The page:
”Nothing you could tell from an old dry bone.” The medical examiner said, refusing to do any analysis at all.” This quote, taken from the novel Dead Men Do Tell Tales, is a typical thought of some people who believe that after a human dies, their body is unable to tell stories from their life. “What is dead is dead and done with,” they say. But, this is quite the opposite from the truth.
People feel that once a person is dead, they are done with. Any secrets of the dead are buried with them six feet under when they pass away. But, just because the heart is no longer beating, does not mean you can’t figure out things that have happened to the body, simply by investigating the remains. A career has formed from this study of the human remains. This career is known as being a forensic anthropologist. The science of forensic anthropology consists of listening closely to the whispers from the dead about the details of their dramatic lives. “The skeletal remains that had moldered two years in the wild could still speak to me.” Says William R. Marples, author of Dead Men Do Tell Tales. Mary Roach, author of Stiff, says, “To visit the bodies of the dead and see what they say. That is the purpose of my job.”
The quote “Dead men can tell tales”, means that the marks on the remains of a body can tell you about injuries that occurred during a human’s life, just as well as the person themselves could if they were still alive. As written in Dead Men Do Tell Tales, “We keep no secrets from our bones.” Evidence on our bones from injury, such as a gunshot wound, would show that the human had been shot before.
“The perforated skull with the pitted brain case yielded up information that agreed very well with the reports of the man in life. It could even describe to me the last hours of the unfortunate farmhand, shunned and alone, stumbling into the swamp in pain, his brain swarming with infection, invaders that gnawed away at his balance, his reason and the very bone that encased his brain,” Says William R. Marples in his novel. He got this from simply investigating the traces of evidence of a deteriorated skull found in a swamp.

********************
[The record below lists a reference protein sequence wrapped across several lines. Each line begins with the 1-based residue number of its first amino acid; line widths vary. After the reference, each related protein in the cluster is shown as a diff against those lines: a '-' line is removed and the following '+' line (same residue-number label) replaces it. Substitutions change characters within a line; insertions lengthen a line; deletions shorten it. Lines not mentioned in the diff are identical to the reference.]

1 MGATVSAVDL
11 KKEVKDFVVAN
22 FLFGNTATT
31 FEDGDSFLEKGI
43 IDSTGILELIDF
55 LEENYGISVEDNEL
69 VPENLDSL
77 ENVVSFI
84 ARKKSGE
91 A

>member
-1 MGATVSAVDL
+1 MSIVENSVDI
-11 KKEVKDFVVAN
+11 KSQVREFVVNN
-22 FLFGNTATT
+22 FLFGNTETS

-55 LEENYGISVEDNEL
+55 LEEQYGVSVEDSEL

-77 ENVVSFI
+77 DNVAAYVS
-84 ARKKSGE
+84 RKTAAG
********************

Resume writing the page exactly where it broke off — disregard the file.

“The injury on the left occurred before the one on the right, because a fracture from the left injury crosses the one on the right. Therefore, the blow on the left fell first.” This quote taken from the story Dead Men Do Tell Tales, shows that by figuring out the trajectory of a blow, you can figure out which occurred first.
In the La Belle Drug Case, forensic anthropologists found a pile of three dead bodies in a pit, killed by business men. The forensic anthropologists figured out that the man on the bottom of the pit was the last to die, not the first, strictly through evidence left on the bones. “During the excavation we found small plastic wrappers that had encircled buckshot in shotgun shells. By the location of these wrappers, on top of the bodies and between them, we were able to establish the sequence of events. The body buried deepest had been shot last, not first. Our conclusion was later corroborated by the informant, who later testified in court that the man who laid bottom most in the grave was actually the last to die.” This quote shows that with research, you can figure out the cause of death, in detail of what happened first and how the incident had gone down.
Another quote taken from Dead Men Do Tell Tales that supports the idea that you can tell the story of a person’s life from just their remains and how their death occurred, including from what weapon, how hard it was struck, from what trajectory, and many more aspects, is “One of the fractures was around penetration of the frontal bone, which clearly showed the circular mark of the hammer. A small portion of bone was broken at the edge, but hinged downward, indicating that the bone was fresh and elastic when the injury took place. Fracture lines radiated out from this penetration.”
Within the archives of our skeletons, are written down the intimate diaries of our lives: Our ancestry, our illness, our injuries and infirmities, sometimes even our most secret sins. All we have ever been is inscribed within our skeletons, to be revealed at last when they stand forth naked, waiting to be stripped free of their secrets. Dead men can in fact tell tales.